The modest, and wonderful, Volkswagen |

The modest, and wonderful, Volkswagen

Patty Hughes was only 20 when she bought her first, and most beloved, car – a 1965 Volkswagen 2-door sedan. A bug, in other words. When she drove it home, her dad, a dedicated Ford man, was upset – until he got in and drove it himself. “Then,” Hughes said, “I couldn’t get him out of it.”

Since then, the old car has seen Hughes get married, have children, and move from the San Francisco Bay Area to Nevada City 22 years ago.

When she first saw the 2-year-old car, she was a credit checker at a bank earning all of $3.50 an hour. She liked it so much, she signed up for monthly payments of $42.50 for the next three years. “It was a real stretch for me,” she said of the $1,500 she ended up paying for the car.

But in the end, the car was definitely worth it. For most of its long life, it’s been used for commuting to the office and to school, first in the Bay Area, then in Nevada County. This car has been nothing short of a workhorse for the family.

One of the reasons it is still going is because Hughes puts it under wraps in the winter. “I always put it into hibernation then,” she said. That’s probably because living in the area of the Five Mile House requires it; there, four-wheel drives are the norm.

Another reason the car looks as good as it does is that it has been restored twice, first in the 1970s, then in 1995 after the kids (a daughter and a son) got done with it (“abused it is more like it,” said their dad with a chuckle). Cleverly, Hughes married a man who did those restorations himself: John of John Hughes Nevada City Classic. He replaced the 1300 cc motor with a 1600 cc motor out of a later model bug, replaced weather stripping and chrome, and stripped the car to bare metal, repairing body damage.

“It’s mostly accurate,” he says of the 2-year very part-time restoration.

“The color is not original (it’s lighter and off a Mazda), and it’s got a newer model motor, but everything else is stock.”

While earlier bugs didn’t have a gas gauge, this one does, as well as a 4-speed transmission, an am radio, and electric windshield wipers

The labor, parts, materials, and upholstery totaled $13,000, says John, which is peanuts compared to the other cars he restores. Take, for example, the 1961 Corvette he did that had a $42,000 price tag. Of all the cars he’s worked on, from Austin Healys to Rolls Royces, it’s the Mercedes, Porsches, and Volkswagens that are his favorites.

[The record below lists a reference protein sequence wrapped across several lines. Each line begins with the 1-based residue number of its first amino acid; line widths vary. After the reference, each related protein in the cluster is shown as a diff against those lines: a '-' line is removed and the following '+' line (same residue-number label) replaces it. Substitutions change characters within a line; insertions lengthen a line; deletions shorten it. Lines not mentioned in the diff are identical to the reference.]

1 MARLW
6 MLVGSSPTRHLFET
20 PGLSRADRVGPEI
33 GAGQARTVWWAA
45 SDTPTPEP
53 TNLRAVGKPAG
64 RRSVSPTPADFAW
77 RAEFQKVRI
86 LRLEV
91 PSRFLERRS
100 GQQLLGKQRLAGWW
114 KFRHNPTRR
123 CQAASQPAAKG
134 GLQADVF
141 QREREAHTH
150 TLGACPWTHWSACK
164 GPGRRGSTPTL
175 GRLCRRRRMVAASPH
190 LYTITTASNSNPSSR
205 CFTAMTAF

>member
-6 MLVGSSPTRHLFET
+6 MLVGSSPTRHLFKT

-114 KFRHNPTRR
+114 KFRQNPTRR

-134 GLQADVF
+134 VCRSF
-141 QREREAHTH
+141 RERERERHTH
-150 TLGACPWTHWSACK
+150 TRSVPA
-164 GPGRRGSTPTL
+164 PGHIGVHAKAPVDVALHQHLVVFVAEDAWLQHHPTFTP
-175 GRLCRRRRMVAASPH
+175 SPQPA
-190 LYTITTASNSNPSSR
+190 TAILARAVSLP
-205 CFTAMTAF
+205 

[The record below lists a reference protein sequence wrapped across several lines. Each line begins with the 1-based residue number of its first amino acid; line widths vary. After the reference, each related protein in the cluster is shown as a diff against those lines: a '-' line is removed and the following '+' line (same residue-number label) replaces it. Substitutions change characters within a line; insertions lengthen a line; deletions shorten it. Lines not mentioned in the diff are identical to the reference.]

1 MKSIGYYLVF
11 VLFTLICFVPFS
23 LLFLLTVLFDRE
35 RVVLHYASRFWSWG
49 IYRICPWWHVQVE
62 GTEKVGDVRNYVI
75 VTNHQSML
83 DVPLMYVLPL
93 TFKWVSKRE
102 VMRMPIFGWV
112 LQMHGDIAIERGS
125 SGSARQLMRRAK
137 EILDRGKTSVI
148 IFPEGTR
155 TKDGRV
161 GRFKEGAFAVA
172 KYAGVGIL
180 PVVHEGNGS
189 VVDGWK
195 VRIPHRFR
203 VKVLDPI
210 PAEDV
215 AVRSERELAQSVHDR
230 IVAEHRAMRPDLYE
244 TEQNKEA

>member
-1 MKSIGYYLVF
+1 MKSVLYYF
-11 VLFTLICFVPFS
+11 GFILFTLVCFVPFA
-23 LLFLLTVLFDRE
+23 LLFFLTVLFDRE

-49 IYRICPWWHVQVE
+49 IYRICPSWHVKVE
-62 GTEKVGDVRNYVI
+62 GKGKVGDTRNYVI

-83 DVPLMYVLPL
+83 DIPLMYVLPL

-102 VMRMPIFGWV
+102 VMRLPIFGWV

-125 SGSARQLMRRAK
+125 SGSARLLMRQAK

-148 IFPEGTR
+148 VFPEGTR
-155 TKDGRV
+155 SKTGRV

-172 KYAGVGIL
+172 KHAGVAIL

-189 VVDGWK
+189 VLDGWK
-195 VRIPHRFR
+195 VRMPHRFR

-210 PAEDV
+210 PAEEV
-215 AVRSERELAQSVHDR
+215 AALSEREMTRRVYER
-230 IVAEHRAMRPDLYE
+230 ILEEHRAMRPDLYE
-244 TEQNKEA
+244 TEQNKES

“Older German cars,” he said, “were designed for the repairman, not like English cars that you have to take totally apart to do something simple.”

John, who has done some research on the Volkswagen, said, “The bug and the beetle are the same car. The super beetle that came out in the 1970s is what’s different.”

What makes a Volkswagen a Volkswagen? The formula, he said, is a “steel platform chassis with all independent torsion bar suspension and understressed, air cooled flat four mounted at the rear.”

The car was tinkered with so much through the two decades of the 1950s through the 1970s that virtually nothing is interchangeable between early and later models.

Some constants remain, though, such as 1) It isn’t a speed demon, 2) Its crosswind stability leaves a lot to be desired, and 3) Creature comforts are notable in their absence. Of course, to balance that out, you can also say the traction is great, the steering light, and the engine reliable.

Many feel all this design and styling (or lack thereof) are what assures the car’s future as a collectible, possibly on the same level as the Tin Lizzy is today.

For all that, with Patty Hughes it all boils down to the fact that she simply loves her car.

She loves driving it (“It’s real economical.”). She loves the reactions she gets. “When I get gas, everyone compliments me on it. Everyone, it seems, has had a Volkswagen. Kids put their thumbs up.” And she loves the memories of it, like the time 10 young men picked it up at a party.

Even though she’s teased about it; even though her old high school friends are driving big modern cars in Marin County; and even though she’s looked at the new Volkswagens, she remains true-blue loyal: “I just can’t part with it.”

So she proudly continues driving her old friend, knowing that she’ll be prepared to pass it on to her older grandson when, and if, he’s ready to accept it (he’s only 8 now). Lucky guy.

Pam Jung writes about classic cars for The Union. She can be reached at 265-8064. She welcomes suggestions for stories.

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